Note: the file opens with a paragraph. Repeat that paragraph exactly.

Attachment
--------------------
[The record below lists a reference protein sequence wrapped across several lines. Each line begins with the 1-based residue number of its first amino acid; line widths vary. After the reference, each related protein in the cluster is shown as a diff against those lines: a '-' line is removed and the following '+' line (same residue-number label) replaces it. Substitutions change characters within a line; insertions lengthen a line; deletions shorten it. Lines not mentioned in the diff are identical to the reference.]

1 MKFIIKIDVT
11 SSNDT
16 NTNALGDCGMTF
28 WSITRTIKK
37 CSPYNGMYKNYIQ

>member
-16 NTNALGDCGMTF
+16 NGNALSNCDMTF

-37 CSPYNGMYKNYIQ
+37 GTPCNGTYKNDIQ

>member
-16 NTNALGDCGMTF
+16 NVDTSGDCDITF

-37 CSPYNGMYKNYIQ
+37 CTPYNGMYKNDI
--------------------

[The record below lists a reference protein sequence wrapped across several lines. Each line begins with the 1-based residue number of its first amino acid; line widths vary. After the reference, each related protein in the cluster is shown as a diff against those lines: a '-' line is removed and the following '+' line (same residue-number label) replaces it. Substitutions change characters within a line; insertions lengthen a line; deletions shorten it. Lines not mentioned in the diff are identical to the reference.]